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Murphy v. Saul

United States District Court, E.D. Tennessee, Knoxville

July 22, 2019

DANIEL RAY MURPHY, Plaintiff,
v.
ANDREW M. SAUL, [1]Acting Commissioner of Social Security, Defendant.

          MEMORANDUM OPINION

         This case is before the undersigned pursuant to 28 U.S.C. § 636(b), Rule 73 of the Federal Rules of Civil Procedure, and the consent of the parties [Doc. 15]. Now before the Court are Plaintiff's Motion for Judgment on the Administrative Record and Memorandum in Support [Docs. 16 & 17] and Defendant's Motion for Summary Judgment and Memorandum in Support [Docs. 23 & 24]. Daniel Ray Murphy (“Plaintiff”) seeks judicial review of the decision of the Administrative Law Judge (“the ALJ”), the final decision of Defendant Andrew M. Saul (“the Commissioner”). For the reasons that follow, the Court will DENY Plaintiff's motion and GRANT the Commissioner's motion.

         I. PROCEDURAL HISTORY

         On March 2, 2010, Plaintiff protectively filed an application for disability insurance benefits pursuant to Title II of the Social Security Act, 42 U.S.C. § 401 et seq., alleging disability beginning on May 15, 2000. [Tr. 84]. After his application was denied and Plaintiff requested a hearing before an ALJ, ALJ Eduardo Soto found on December 22, 2011 that Plaintiff was not disabled between May 15, 2000 and September 30, 2005, his date last insured under Title II. [Tr. 84-93].

         On December 16, 2014, Plaintiff filed an application for supplemental security income benefits pursuant to Title XVI of the Social Security Act, 42 U.S.C. § 1381 et seq., claiming a period of disability that began on December 16, 2015, the amended onset date. [Tr. 12, 265, 323 (amended onset date)]. Plaintiff also filed another application for Title II benefits, but this application was denied because Plaintiff had not been insured under Title II after the prior ALJ decision. [Tr. 262].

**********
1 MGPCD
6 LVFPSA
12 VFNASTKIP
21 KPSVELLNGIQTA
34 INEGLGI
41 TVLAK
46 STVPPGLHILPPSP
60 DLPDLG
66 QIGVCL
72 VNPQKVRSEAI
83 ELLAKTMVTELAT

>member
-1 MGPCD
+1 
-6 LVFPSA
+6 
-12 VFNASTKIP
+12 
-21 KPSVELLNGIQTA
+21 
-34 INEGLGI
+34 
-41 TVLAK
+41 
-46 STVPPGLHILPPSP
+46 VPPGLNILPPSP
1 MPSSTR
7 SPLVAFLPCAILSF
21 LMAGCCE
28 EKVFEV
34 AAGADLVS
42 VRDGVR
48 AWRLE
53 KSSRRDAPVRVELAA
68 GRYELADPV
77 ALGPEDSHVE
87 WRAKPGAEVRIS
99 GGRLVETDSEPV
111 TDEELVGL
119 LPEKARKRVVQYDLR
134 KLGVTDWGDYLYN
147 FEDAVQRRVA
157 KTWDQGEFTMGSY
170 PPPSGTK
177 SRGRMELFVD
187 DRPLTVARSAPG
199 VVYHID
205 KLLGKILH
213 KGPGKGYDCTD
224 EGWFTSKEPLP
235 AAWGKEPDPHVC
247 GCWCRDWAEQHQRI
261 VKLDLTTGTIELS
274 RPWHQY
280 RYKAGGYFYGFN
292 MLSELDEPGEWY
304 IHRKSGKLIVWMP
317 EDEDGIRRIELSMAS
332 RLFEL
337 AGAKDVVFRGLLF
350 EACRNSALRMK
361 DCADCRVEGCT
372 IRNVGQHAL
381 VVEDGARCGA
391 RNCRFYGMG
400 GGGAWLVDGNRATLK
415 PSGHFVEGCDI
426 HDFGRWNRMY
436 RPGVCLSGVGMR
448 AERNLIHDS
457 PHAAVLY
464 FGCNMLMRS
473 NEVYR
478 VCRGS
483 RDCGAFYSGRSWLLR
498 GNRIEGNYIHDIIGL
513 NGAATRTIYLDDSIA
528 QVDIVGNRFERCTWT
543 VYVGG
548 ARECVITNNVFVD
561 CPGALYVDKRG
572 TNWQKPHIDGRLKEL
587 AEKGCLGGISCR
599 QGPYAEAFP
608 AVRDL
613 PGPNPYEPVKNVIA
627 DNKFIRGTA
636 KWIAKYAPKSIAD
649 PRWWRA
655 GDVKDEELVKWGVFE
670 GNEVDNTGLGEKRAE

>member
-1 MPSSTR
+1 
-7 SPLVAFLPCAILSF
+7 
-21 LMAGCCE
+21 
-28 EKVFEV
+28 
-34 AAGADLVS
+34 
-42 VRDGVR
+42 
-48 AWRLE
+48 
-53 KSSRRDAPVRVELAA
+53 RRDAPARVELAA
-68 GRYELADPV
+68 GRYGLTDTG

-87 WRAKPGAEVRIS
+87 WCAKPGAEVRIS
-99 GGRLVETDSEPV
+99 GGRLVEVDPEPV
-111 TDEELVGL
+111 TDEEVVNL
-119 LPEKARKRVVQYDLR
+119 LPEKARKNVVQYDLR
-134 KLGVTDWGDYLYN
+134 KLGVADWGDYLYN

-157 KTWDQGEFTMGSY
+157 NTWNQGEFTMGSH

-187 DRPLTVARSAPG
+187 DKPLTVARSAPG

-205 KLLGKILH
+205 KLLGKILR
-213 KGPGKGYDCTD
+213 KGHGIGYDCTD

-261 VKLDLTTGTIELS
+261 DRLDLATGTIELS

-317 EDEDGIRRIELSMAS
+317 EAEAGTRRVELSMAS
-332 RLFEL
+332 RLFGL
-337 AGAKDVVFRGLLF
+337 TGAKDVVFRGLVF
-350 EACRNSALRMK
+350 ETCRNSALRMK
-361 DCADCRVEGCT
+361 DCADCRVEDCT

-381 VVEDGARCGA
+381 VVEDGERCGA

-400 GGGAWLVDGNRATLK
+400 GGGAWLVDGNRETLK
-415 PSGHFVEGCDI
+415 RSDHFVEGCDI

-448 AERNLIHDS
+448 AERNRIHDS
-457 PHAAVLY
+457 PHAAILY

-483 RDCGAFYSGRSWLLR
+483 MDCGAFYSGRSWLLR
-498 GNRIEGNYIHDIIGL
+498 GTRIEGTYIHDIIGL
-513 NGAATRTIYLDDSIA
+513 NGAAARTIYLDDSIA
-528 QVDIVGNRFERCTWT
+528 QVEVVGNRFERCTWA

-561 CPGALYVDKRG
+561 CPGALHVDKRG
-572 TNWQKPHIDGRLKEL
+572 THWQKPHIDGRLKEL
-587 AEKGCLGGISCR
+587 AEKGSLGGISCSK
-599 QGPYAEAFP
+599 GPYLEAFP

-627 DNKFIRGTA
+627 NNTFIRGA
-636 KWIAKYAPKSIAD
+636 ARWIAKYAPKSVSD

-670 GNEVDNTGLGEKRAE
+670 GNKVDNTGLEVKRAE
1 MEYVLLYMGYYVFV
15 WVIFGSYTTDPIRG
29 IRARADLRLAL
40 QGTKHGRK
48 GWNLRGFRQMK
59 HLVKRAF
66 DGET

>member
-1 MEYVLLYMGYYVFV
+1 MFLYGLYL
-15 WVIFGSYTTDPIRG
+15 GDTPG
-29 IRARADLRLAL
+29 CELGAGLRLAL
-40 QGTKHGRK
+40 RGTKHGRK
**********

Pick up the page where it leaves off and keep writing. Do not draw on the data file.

After his Title XVI application was denied initially and upon reconsideration, Plaintiff requested a hearing before an ALJ. [Tr. 159]. A hearing was held on January 6, 2017. [Tr. 68- 80]. On February 28, 2017, the ALJ found that Plaintiff was not disabled. [Tr. 12-29]. The Appeals Council denied Plaintiff's request for review on December 4, 2017 [Tr. 1-6], making the ALJ's decision the final decision of the Commissioner.

         Having exhausted his administrative remedies, Plaintiff filed a Complaint with this Court on February 2, 2018, seeking judicial review of the Commissioner's final decision under Section 405(g) of the Social Security Act. [Doc. 1]. The parties have filed competing dispositive motions, and this matter is now ripe for adjudication.

         II. ALJ FINDINGS

         The ALJ made the following findings:

1. The claimant has not engaged in substantial gainful activity since December 16, 2014, the application date (20 CFR 416.971 et seq.).
2. The claimant has the following severe impairments: degenerative disc disease of the cervical and lumbar spine; cervicalgia; lumbago; hepatitis C; anxiety disorder, not otherwise specified (NOS); depressive disorder, NOS; antisocial personality disorder; bipolar disorder, mixed, chronic; agoraphobia with panic disorder; post-traumatic stress disorder (PTSD); and poly-substance dependence in remission (20 CFR 416.920(c)).
3. The claimant does not have an impairment or combination of impairments that meets or medically equals the severity of one of the listed impairments in 20 CFR Part 404, Subpart P, Appendix 1 (20 CFR 416.920(d), 416.925 and 416.926).
4. After careful consideration of the entire record, I find that the claimant has the residual functional capacity to perform a reduced range of light work as defined in 20 CFR 416.967(b) except never crouching, crawling, or kneeling; other postural limited to occasional; never ladders, ropes, or scaffolds, heights, or dangerous machinery; requires 30 minute sit/stand option; no work around children or schools; can understand, remember, and carryout simple instructions; can make work-related judgments typically required for unskilled work; can respond appropriately to supervision, coworkers, and work situations; can have contact with the general public on a rare, defined as less than 10% of the time, basis and with supervisors and co-workers on an occasional basis; can deal with changes in a routine work setting on an infrequent, defined as less than 10% per day, basis; should not work in a fast-paced production environment.